NASA Now Has a Self-Calibrating Magnetometer

The prototype hybrid magnetometer may fly on a sounding-rocket mission, called VISIONS-2, next year. Image credits: NASA/W. Hrybyk

NASA has achieved much since the agency’s founding in 1958. They can put a human on the moon. They can put remote-controlled rovers on Mars and send probes and cameras to observe additional moons and planets in our solar system.

However, there’s one obstacle NASA has yet to overcome. The current type of magnetometers — the devices scientists use to measure magnetic fields in space — eventually degrade, and there’s no way to remotely calibrate them. It’s an obstacle that causes a few issues for the NASA team, but nothing as troublesome as trying to shrink these devices down to a more manageable size. Luckily, that is about to change.

Todd Bonalsky, a technologist from the NASA Goddard Space Flight Center in Greenbelt, Md., is working on a self-calibrating magnetometer to solve this problem. More specifically, the devices can be used to measure both the intensity and orientation of magnetic lines through the use of CubeSats and spacecraft, thanks to its smaller form.

The latter means the devices can be installed and flown using more conventional spacecraft, like rockets and shuttles. More promising, however, is the idea that they’ll fit inside CubeSats, furthering space research and studies.

What Are CubeSats?

A CubeSat, often referred to as a U-class spacecraft, is nothing more than a miniature satellite which is generally used for space research and measurements. They derive their name from their cubic shape.

Because they are so small, traditionally, magnetometers have not fit inside CubeSats. But thanks to Bonalsky’s miniaturized fluxgate magnetometer, such a thing is possible. In fact, NASA recently launched the Dellingr CubeSat mission, which was a success.

On top of all that, Bonalsky’s device is also self-calibrating. This is possible — along with the size reduction — thanks to a merger between two types of magnetometers.

The more precise fluxgate magnetometer and the optically pumped magnetometer have been combined and shrunk into a single package. What that means is the entire unit can fit inside a CubeSat, offering accurate and effective measurements for scientists using the technology.

The improved magnetometers will provide a lot of unprecedented information about the way Earth’s constantly evolving magnetic fields operate.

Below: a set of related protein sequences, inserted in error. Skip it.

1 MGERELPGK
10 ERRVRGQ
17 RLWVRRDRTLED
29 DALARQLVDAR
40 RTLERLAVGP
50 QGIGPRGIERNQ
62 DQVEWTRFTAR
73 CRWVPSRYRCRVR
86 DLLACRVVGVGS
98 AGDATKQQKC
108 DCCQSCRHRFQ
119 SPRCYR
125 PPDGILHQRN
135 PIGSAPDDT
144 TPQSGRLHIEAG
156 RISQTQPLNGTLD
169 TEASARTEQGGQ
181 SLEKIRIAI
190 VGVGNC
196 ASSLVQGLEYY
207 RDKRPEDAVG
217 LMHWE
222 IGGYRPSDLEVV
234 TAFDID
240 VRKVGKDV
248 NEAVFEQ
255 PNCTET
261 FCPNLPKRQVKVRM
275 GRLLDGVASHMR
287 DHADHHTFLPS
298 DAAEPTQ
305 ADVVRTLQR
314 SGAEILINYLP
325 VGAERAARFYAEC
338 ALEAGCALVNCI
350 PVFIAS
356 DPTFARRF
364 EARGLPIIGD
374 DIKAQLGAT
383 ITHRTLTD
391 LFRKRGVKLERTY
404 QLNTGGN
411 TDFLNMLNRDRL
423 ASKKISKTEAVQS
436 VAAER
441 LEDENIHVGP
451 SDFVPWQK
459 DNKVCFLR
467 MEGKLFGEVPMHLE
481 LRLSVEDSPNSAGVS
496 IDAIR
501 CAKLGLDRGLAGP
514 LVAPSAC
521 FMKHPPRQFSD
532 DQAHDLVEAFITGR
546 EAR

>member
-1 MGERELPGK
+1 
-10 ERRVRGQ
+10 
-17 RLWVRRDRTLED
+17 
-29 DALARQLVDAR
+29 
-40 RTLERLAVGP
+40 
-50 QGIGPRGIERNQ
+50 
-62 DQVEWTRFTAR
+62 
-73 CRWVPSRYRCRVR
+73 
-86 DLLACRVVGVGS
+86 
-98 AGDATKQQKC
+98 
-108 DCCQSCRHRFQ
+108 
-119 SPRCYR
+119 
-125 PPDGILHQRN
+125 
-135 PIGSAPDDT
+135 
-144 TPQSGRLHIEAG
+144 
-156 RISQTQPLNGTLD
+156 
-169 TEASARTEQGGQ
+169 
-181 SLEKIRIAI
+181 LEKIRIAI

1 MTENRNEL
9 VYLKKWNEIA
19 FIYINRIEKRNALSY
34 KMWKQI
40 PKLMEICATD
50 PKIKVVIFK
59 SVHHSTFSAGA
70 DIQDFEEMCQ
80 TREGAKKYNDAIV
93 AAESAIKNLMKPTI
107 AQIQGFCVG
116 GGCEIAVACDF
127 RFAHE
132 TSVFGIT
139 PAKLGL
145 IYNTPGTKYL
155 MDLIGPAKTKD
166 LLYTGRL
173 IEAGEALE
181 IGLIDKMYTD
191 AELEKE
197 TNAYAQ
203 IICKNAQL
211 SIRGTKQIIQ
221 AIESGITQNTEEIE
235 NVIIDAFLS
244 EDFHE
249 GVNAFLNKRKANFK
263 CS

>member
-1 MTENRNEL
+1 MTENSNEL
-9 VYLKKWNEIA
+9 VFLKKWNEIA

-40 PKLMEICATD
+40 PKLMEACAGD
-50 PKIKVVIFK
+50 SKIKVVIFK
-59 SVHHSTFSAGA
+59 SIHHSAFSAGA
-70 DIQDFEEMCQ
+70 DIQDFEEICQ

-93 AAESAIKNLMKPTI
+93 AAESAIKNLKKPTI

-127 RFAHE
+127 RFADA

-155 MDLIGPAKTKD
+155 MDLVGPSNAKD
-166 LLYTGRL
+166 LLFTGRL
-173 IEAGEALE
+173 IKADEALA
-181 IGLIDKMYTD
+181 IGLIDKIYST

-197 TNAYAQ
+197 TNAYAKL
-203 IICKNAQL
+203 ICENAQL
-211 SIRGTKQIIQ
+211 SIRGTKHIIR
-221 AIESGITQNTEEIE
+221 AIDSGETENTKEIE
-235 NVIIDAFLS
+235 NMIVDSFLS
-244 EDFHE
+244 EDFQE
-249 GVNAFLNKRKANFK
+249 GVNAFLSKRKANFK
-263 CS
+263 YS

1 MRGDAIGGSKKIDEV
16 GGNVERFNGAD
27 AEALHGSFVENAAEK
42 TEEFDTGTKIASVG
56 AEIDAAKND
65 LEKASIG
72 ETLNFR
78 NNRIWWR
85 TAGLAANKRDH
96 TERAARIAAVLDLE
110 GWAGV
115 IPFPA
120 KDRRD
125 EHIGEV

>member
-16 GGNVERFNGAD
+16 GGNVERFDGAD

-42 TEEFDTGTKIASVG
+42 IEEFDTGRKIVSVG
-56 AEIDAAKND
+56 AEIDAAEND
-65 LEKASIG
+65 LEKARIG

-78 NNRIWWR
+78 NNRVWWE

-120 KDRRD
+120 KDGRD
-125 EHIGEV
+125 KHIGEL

When working with equipment like the magnetometers NASA scientists use, calibration in any industry is necessary to ensure accurate and precise data returns. Calibration is a regular form of maintenance that can help keep equipment and hardware reading and measuring accurately.

Devices such as balances, scales, dimensional tools and surface plates all require calibration. Obviously, magnetometers require frequent calibration as well, which is something of a problem when they’re located miles above the Earth’s atmosphere embedded inside a satellite or spacecraft.

The system Bonalsky developed offers both popular measurement techniques and can self-calibrate without human input. That’s important because both a hybrid system and self-calibrating system are necessary to advance the industry.

He says they’ve already shown “We can take […] large, power-hungry fluxgate magnetometers and shrink them down to fly on CubeSats,” which are much smaller in size. But his current goal is to “incorporate our miniaturized fluxgate with an absolute atomic magnetometer” which will result in a “fully self-calibrating, miniaturized vector magnetometer for [use in] CubeSats and small satellites.”

Bonalsky also makes it clear “This hasn’t been done before.” So, you can imagine, it would make him not only a pioneer in the industry, but a father of the advancement of modern Earth and space science.

This is clearly something we need to do if we intend to gather more information about our planet and the surrounding universe.

Written by Kayla Matthews, Productivity Bytes.

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